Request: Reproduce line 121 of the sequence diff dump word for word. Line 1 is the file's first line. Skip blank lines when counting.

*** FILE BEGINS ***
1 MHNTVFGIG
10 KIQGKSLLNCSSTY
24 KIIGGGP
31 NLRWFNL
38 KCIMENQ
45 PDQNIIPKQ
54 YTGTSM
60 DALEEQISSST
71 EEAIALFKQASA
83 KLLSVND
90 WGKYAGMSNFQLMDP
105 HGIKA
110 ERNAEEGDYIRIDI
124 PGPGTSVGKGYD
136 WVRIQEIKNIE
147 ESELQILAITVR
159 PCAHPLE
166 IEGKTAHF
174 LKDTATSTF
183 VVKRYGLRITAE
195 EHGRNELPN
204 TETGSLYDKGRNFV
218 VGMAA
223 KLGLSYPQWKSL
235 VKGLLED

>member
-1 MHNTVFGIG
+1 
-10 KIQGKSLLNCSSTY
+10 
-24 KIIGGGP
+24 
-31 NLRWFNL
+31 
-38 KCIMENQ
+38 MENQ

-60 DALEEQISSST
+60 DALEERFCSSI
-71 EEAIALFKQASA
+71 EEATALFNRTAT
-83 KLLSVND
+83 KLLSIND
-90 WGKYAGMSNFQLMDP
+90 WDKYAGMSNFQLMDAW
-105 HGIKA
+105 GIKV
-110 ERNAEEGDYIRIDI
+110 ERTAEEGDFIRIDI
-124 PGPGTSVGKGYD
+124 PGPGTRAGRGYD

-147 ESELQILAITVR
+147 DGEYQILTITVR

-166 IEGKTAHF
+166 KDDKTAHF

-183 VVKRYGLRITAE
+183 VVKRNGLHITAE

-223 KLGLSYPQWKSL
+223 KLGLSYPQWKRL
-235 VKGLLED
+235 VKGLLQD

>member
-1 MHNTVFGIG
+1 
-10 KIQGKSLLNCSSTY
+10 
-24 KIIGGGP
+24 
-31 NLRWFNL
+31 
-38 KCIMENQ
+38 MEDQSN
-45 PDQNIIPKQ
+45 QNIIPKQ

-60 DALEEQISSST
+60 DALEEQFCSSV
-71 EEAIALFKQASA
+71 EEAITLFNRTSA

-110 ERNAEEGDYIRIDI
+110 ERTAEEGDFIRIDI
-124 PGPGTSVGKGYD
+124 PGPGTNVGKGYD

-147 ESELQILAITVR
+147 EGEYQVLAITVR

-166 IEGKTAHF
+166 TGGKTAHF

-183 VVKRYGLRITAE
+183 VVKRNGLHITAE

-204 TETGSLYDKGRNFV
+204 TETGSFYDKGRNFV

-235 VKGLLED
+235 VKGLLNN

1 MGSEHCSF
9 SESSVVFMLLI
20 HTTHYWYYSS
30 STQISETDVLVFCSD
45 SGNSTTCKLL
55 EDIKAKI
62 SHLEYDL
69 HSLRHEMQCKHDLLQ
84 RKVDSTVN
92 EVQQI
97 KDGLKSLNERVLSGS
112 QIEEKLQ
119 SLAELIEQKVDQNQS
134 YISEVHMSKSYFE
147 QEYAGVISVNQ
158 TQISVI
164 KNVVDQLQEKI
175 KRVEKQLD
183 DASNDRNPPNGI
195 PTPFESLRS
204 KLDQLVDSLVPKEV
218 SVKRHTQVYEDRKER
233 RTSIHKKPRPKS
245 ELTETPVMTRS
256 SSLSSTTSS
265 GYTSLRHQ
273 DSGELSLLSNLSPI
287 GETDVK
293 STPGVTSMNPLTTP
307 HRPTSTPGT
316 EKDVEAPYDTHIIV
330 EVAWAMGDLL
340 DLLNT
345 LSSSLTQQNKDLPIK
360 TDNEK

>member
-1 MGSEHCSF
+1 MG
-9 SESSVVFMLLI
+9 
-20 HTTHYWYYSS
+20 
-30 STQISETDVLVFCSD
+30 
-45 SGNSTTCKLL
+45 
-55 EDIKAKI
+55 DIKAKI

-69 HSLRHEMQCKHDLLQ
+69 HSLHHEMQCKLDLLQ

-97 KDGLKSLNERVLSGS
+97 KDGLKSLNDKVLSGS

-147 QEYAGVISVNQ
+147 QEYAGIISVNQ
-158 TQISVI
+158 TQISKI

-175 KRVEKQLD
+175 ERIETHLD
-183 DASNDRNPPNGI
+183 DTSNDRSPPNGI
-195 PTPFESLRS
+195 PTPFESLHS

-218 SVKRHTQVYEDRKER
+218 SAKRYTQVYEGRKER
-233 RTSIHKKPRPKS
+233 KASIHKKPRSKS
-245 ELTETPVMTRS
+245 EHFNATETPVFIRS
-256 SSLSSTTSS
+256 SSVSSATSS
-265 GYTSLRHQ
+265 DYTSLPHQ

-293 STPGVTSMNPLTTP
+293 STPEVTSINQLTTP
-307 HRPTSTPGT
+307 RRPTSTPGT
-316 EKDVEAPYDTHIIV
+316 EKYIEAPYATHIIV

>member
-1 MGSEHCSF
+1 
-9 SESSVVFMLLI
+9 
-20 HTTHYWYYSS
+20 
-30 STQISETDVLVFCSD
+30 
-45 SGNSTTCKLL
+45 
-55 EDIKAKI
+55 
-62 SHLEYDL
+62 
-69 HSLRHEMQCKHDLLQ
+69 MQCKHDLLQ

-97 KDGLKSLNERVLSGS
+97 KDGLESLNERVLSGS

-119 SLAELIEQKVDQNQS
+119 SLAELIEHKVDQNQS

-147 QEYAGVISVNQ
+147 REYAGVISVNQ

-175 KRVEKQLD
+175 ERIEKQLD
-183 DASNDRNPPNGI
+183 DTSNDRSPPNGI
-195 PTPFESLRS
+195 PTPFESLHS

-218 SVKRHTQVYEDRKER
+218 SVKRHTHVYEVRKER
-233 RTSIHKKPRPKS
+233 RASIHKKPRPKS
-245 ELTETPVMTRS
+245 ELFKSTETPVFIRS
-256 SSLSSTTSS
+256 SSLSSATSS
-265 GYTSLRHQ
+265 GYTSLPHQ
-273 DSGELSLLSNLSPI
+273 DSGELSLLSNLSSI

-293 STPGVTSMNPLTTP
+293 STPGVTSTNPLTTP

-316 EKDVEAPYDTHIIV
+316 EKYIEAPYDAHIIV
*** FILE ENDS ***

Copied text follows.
307 HRPTSTPGT